Over the past month, Congress has passed several substantial relief packages in response to the COVID-19 pandemic. These measures are not only unprecedented, they are mind blowing and budget busting for years to come. The Congressional Budget Office (CBO) in late April estimated that the cost of the relief enacted so far will bring our annual federal budget deficit this year to $3.7 trillion, an increase of $2.7 trillion from the prior forecast of $1 trillion, and drive our public debt to GDP ratio over 100% for the first time since the end of WWII, crossing what had been regarded as a “red line” for stable economies. So, why was this done and what’s in it for you?
(Watch Robert Duquette, CPA, MBA, professor of practice in the department of accounting at Lehigh University's College of Business talk about individual recovery rebates, expanded unemployment insurance payments, and other personal income tax benefits provided for in the CARES Act in light of the coronavirus pandemic.)
There were good reasons. The CBO projected that unemployment will hit a high of 16% in the 3rd quarter this year (compared to a high of 10% during the Great Recession), and that GDP will drop about 12% in the 2nd quarter, i.e. an annual contraction rate of 40%, before beginning to bounce back a bit in the 3rd quarter. Therefore, the COVID-19 relief measures already passed, and several more being debated, are viewed as absolutely and critically necessary to help individuals, families, small and large businesses survive the financial shock of being shut down during the crisis, and to serve as a safety net and foundation to restart the economy as soon as possible. (There will of course be post COVID-19 implications regarding our ability to sustain future national debt levels, and there will be additional pressures on the Social Security and Medicare Trust funds from the economic contraction. That however will have to be addressed at another time.)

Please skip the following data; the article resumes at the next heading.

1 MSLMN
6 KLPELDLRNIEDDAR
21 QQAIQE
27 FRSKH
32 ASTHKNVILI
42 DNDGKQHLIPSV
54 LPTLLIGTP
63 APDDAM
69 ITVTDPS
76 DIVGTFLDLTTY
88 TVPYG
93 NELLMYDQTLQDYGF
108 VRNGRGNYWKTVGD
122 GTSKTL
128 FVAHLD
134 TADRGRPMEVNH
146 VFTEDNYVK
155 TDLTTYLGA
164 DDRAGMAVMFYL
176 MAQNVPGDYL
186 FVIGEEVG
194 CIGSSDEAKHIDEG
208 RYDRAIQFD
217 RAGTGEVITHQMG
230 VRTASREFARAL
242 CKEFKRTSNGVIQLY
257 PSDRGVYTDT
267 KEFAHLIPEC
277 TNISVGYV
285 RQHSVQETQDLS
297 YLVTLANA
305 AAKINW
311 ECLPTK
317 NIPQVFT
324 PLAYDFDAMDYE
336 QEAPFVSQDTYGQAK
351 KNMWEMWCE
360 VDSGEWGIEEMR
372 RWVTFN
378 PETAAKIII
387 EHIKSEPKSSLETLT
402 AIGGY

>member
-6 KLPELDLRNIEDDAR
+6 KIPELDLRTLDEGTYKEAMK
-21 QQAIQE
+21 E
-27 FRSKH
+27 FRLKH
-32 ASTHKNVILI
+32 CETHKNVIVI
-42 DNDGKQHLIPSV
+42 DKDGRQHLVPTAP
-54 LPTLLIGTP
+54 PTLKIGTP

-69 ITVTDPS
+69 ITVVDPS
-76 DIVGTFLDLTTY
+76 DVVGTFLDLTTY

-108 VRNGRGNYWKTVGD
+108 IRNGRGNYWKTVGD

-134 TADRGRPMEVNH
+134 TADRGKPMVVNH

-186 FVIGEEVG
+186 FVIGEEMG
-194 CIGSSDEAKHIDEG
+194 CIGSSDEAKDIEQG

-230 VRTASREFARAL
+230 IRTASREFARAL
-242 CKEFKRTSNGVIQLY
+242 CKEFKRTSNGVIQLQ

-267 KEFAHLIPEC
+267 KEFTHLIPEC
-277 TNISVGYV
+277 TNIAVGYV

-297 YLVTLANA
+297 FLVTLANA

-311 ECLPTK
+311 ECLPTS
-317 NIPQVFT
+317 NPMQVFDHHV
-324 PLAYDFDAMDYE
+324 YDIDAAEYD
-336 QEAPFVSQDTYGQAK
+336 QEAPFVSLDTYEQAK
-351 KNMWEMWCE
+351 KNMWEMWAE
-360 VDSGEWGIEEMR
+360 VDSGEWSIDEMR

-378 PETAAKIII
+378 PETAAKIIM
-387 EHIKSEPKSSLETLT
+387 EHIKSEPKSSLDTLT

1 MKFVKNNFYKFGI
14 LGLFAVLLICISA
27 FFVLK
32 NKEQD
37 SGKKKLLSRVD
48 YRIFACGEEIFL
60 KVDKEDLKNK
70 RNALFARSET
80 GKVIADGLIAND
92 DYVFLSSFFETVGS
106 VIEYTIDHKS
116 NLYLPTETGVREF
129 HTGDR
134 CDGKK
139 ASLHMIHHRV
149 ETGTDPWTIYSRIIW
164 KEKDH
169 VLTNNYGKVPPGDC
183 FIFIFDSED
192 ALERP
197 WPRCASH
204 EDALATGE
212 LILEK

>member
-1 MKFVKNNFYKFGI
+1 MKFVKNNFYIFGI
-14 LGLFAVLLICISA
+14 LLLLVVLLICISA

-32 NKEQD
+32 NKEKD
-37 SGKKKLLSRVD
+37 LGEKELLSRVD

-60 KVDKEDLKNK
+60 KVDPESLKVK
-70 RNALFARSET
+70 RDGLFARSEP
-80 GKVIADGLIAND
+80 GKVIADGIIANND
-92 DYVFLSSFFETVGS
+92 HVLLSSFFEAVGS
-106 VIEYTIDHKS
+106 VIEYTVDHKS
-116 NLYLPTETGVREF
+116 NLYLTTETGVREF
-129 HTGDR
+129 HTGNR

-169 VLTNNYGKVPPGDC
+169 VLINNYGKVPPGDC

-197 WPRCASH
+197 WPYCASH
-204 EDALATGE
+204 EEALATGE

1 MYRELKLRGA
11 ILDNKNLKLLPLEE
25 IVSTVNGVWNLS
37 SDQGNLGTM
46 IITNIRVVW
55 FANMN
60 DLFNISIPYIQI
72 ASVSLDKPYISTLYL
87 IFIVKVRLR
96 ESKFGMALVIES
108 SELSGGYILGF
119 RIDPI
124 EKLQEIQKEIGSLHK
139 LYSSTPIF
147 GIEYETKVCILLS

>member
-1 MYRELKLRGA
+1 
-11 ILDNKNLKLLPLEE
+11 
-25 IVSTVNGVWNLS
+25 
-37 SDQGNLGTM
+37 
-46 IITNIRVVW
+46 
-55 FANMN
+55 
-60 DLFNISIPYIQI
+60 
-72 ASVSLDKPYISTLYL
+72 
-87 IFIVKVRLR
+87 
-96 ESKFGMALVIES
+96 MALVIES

So, what’s in all this that perhaps you can use to get cash in your pocket soon? Not only is there upfront cash that you may be entitled to, but there are also several provisions applicable to businesses, including family owned businesses, that are retroactive and will allow taxpayers to file amended tax returns, possibly to years when tax rates were much higher, and generate even more immediate cash.
Here is a brief summary of the most significant tax related provisions in the legislation thus far.
1. Individual Recovery Rebates:
- Amount: A $1200 tax credit for individuals, or $2,400 for married couples, plus $500 per qualifying child (i.e. dependent under age 17). To receive the credit, the taxpayer must have filed a tax return for 2018 or 2019, or be receiving Social Security or veteran’s benefits.
- When: To be issued “as rapidly as possible”, most by the end of April, either through direct deposit or by mail, depending on whether or not the IRS has the taxpayer’s bank account information.